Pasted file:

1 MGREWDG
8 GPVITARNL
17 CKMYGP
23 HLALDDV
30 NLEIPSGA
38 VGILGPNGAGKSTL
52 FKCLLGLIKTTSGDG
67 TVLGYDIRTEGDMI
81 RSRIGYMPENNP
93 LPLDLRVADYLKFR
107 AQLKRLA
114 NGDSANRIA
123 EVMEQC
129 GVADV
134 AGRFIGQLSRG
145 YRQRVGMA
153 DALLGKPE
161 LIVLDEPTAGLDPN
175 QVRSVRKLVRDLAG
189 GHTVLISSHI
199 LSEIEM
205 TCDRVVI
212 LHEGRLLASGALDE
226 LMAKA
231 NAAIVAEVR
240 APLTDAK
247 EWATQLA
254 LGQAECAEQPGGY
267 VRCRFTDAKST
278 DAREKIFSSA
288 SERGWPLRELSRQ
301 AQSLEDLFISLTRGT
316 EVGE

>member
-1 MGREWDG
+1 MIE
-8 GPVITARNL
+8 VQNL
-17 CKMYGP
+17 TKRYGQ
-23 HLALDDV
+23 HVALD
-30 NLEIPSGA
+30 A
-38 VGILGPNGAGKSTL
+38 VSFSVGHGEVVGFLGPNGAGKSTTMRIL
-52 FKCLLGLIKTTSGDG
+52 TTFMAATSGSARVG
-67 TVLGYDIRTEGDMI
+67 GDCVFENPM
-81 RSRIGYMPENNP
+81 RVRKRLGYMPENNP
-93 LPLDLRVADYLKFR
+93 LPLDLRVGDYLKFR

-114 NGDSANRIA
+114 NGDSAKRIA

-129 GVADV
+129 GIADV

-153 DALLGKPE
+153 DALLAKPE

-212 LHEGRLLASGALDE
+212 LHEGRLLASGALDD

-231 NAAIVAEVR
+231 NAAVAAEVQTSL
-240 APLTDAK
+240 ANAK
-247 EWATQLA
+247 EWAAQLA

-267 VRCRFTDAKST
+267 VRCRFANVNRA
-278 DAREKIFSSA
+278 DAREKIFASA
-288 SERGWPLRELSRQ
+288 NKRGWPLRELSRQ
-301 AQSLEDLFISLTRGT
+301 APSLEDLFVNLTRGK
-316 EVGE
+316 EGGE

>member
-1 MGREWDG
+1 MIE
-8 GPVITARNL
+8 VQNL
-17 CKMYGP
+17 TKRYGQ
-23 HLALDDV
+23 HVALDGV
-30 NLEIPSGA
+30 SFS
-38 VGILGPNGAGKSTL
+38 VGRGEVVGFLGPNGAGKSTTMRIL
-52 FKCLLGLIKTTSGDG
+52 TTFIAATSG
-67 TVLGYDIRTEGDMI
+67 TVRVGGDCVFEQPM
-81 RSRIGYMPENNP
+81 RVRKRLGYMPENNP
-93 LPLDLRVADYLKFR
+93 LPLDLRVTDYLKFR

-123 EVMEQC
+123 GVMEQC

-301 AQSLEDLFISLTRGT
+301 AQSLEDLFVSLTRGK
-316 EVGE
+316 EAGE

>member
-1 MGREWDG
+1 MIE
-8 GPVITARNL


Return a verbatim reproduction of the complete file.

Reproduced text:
1 MGREWDG
8 GPVITARNL
17 CKMYGP
23 HLALDDV
30 NLEIPSGA
38 VGILGPNGAGKSTL
52 FKCLLGLIKTTSGDG
67 TVLGYDIRTEGDMI
81 RSRIGYMPENNP
93 LPLDLRVADYLKFR
107 AQLKRLA
114 NGDSANRIA
123 EVMEQC
129 GVADV
134 AGRFIGQLSRG
145 YRQRVGMA
153 DALLGKPE
161 LIVLDEPTAGLDPN
175 QVRSVRKLVRDLAG
189 GHTVLISSHI
199 LSEIEM
205 TCDRVVI
212 LHEGRLLASGALDE
226 LMAKA
231 NAAIVAEVR
240 APLTDAK
247 EWATQLA
254 LGQAECAEQPGGY
267 VRCRFTDAKST
278 DAREKIFSSA
288 SERGWPLRELSRQ
301 AQSLEDLFISLTRGT
316 EVGE

>member
-1 MGREWDG
+1 MIE
-8 GPVITARNL
+8 VQNL
-17 CKMYGP
+17 TKRYGQ
-23 HLALDDV
+23 HVALD
-30 NLEIPSGA
+30 A
-38 VGILGPNGAGKSTL
+38 VSFSVGHGEVVGFLGPNGAGKSTTMRIL
-52 FKCLLGLIKTTSGDG
+52 TTFMAATSGSARVG
-67 TVLGYDIRTEGDMI
+67 GDCVFENPM
-81 RSRIGYMPENNP
+81 RVRKRLGYMPENNP
-93 LPLDLRVADYLKFR
+93 LPLDLRVGDYLKFR

-114 NGDSANRIA
+114 NGDSAKRIA

-129 GVADV
+129 GIADV

-153 DALLGKPE
+153 DALLAKPE

-212 LHEGRLLASGALDE
+212 LHEGRLLASGALDD

-231 NAAIVAEVR
+231 NAAVAAEVQTSL
-240 APLTDAK
+240 ANAK
-247 EWATQLA
+247 EWAAQLA

-267 VRCRFTDAKST
+267 VRCRFANVNRA
-278 DAREKIFSSA
+278 DAREKIFASA
-288 SERGWPLRELSRQ
+288 NKRGWPLRELSRQ
-301 AQSLEDLFISLTRGT
+301 APSLEDLFVNLTRGK
-316 EVGE
+316 EGGE

>member
-1 MGREWDG
+1 MIE
-8 GPVITARNL
+8 VQNL
-17 CKMYGP
+17 TKRYGQ
-23 HLALDDV
+23 HVALDGV
-30 NLEIPSGA
+30 SFS
-38 VGILGPNGAGKSTL
+38 VGRGEVVGFLGPNGAGKSTTMRIL
-52 FKCLLGLIKTTSGDG
+52 TTFIAATSG
-67 TVLGYDIRTEGDMI
+67 TVRVGGDCVFEQPM
-81 RSRIGYMPENNP
+81 RVRKRLGYMPENNP
-93 LPLDLRVADYLKFR
+93 LPLDLRVTDYLKFR

-123 EVMEQC
+123 GVMEQC

-301 AQSLEDLFISLTRGT
+301 AQSLEDLFVSLTRGK
-316 EVGE
+316 EAGE

>member
-1 MGREWDG
+1 MIE
-8 GPVITARNL